Daniel R. DePetris: The Political Docket

“Much Ado About Nothing”

Posted in The Iranian Presidential Elections by Dan on June 15, 2009

June 13, 2009 by Daniel R. DePetris

In the last couple of weeks, there has been a tremendous amount of fascination with the June 12 Iranian presidential election.  Washington, in particular, is perhaps one of the leading participants in the monitoring of the Iranian elections.  Of course, such a statement is understandable to officials within the United States Government:  through a popular ousting of a belligerent and anti-western incumbent (Mahmoud Ahmadinejad), a new form of diplomatic dialogue may open up in the near future.  This is certainly what millions and millions of educated and middle-class Iranian citizens are hoping for, all too evident in the millions of Persian voters taking to the streets and advocating for the reformist challenger, former Prime Minister Mir Hossein Mousavi.  Yet, while a Mousavi victory would be a detrimental blow to the conservative establishments within the Islamic Republic’s clerical regime, American and Israeli policymakers would be wise not too view this scenario as a “saving-grace” for democracy, toleration, and political cooperation in Iran.  The history of Iranian politics only confirms this:  despite past presidents who have labeled themselves within the reformist camp, foreign policy towards the west has remained essentially unchanged.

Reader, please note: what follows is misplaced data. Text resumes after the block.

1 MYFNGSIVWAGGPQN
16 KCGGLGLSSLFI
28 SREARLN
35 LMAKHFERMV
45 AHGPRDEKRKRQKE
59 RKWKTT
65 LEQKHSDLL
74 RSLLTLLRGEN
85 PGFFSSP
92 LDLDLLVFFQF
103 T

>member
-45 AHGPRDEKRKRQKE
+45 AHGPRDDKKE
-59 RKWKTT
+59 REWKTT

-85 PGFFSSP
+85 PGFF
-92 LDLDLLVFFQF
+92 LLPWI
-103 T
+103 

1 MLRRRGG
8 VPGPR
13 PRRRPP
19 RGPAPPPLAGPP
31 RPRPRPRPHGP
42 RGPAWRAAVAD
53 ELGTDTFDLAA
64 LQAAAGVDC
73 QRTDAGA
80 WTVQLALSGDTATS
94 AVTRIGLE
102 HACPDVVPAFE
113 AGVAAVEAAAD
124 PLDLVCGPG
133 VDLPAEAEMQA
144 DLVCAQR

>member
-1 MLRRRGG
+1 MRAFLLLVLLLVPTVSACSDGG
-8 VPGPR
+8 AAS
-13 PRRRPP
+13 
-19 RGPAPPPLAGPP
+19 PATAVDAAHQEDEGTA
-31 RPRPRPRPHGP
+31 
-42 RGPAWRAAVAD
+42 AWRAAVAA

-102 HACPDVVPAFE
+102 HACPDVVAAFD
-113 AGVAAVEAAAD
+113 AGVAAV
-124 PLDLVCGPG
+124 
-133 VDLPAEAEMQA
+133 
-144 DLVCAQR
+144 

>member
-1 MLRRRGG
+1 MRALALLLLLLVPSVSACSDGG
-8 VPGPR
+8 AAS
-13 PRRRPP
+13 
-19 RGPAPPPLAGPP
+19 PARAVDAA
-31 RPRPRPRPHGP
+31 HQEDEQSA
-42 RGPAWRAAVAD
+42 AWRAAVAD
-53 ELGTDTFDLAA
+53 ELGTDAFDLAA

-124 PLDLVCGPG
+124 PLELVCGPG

Michael Singh of Foreign Policy magazine is quite right when saying that “true power on vital issues such as Iran’s nuclear program and relations with the United States remain strictly in the hands of Khamenei.”  In other words, it is the Supreme Leader, not the president of the regime, which determines what course of action is acceptable.  This is precisely why Mr. Ahmadinejad’s consistent hardline stance towards the United States is essentially viewed as mere rhetoric:  the ability to dictate Iranian foreign and defense policy is beyond his immediate grasp.  With the Grand Ayatollah controlling every aspect of decision-making in these realms, it appears that a Mousavi victory on June 12 would bask more in symbolism than a 21st century Iranian revolution.

Even if Mr. Mousavi does defeat President Ahmadinejad by a slim margin, there is no reason to believe that his moderate initiatives towards the west would be successful in the face of the Iranian conservative ranks.  In fact, Mousavi’s tenure may prove as fruitless as the presidency of Mohammad Khatami:  an official that was virtually kept in check by the Islamic religious establishment, as well as the increasingly powerful Revolutionary Guard Corps.  With this being the case, it is rather difficult to imagine that a reformist victory would translate into a willingness to curb the country’s controversial nuclear program.  Ayatollah Ali Khamenei has already made it known that an effort to weaken Iran’s uranium enrichment capabilities will be met with universal resistance.  Therefore, while the ouster of an Ahmadinejad administration is indeed impressive, we should all keep our optimism in check.  A new age in Iranian politics, one that will open up society and destroy the country’s Islamic tendencies while embracing personal freedoms, is not upon us at this time.  Of course, the death of Khamenei is a whole different story.

-Information from Michael Singh of Foreign Policy contributed to this blog

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